During Elliott’s subsequent eight terms in Congress, he strove to help those from similarly impoverished backgrounds. He enthusiastically supported liberal legislation, including the Fair Deal under Pres. Harry S. Truman, the New Frontier under Pres. John F. Kennedy, and the Great Society under Pres. Lyndon B. Johnson. Education was extremely important to Elliot, in part because he credited education with his own escape from rural poverty. He played an important role in passing the Library Services and Construction Act of 1956. This act, the culmination of an effort begun in 1946 when Alabama senator Lister Hill proposed a rural library demonstration bill, helped provide library services to 319 U.S. counties (including 22 in Alabama).
Recognizing the opportunities surrounding the 1957 launch of the Soviet satellites Sputnik I and II and the crisis of national conscience they produced, Elliott was also instrumental in passing the National Defense Education Act of 1958. The NDEA allocated $900 million in funding for educational institutions at all levels, primarily to advance defense-related disciplines like mathematics, sciences, and modern languages, as well as to generally improve the educational infrastructure of the country. The legislation provided low-interest loans to college students, graduate fellowships, and vocational training. Elliott counted this legislation among his proudest achievements.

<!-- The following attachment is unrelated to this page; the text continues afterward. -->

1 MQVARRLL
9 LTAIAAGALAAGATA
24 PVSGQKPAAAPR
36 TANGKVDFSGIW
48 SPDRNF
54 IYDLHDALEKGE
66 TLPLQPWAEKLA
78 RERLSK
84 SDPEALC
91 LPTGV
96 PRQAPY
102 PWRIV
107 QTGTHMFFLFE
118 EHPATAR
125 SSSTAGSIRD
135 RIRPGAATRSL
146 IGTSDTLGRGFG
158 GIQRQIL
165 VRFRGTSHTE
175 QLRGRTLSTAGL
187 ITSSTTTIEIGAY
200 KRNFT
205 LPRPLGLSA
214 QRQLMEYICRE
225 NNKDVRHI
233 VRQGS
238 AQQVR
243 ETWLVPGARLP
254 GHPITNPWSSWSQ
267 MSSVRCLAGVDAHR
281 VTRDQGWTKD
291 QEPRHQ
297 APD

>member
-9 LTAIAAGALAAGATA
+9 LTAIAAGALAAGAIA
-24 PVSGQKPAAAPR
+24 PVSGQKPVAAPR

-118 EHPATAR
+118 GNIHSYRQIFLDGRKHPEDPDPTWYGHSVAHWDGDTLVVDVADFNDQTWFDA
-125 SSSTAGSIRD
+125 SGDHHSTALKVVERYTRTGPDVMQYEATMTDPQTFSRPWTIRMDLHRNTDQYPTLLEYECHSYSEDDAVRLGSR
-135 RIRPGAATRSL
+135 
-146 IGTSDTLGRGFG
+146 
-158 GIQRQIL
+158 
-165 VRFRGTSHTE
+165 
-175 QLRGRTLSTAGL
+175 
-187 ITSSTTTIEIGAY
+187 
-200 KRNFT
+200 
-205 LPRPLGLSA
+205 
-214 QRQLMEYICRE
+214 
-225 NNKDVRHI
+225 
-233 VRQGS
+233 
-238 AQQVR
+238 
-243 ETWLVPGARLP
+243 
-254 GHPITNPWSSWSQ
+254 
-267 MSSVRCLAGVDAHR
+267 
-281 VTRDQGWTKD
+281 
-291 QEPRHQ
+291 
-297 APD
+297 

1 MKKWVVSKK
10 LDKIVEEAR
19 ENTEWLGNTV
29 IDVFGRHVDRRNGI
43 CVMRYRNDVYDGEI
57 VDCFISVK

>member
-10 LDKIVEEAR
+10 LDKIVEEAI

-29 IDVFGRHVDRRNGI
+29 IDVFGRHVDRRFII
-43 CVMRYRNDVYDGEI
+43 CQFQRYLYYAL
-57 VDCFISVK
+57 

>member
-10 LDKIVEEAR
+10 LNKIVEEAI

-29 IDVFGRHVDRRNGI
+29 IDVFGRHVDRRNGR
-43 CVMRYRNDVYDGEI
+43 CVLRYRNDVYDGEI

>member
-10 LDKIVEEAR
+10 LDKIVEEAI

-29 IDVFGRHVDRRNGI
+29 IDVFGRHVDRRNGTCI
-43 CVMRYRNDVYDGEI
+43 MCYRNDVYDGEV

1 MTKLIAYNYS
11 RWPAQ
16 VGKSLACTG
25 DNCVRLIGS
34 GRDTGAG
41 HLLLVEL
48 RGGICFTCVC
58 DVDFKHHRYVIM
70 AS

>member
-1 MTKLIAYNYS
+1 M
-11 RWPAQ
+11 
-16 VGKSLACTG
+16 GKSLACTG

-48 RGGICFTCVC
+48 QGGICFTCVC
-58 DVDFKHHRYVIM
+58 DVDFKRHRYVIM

Carl Elliott, Lyndon Johnson, and John Patterson Elliott was well known for his work on the House Rules Committee. In 1961, he was appointed to the evenly divided panel to overcome deadlocks and advance the liberal legislative agenda of the Kennedy administration. He signed the “Southern Manifesto” denouncing the U.S. Supreme Court’s Brown vs. Board of Education ruling and voted against the Civil Rights Acts of 1957, 1960, and 1964, which aimed to strengthen voting rights, but he was still widely criticized for helping to pass liberal legislation. At the same time, back home in Alabama, state politics increasingly came under the influence of Gov. George Wallace.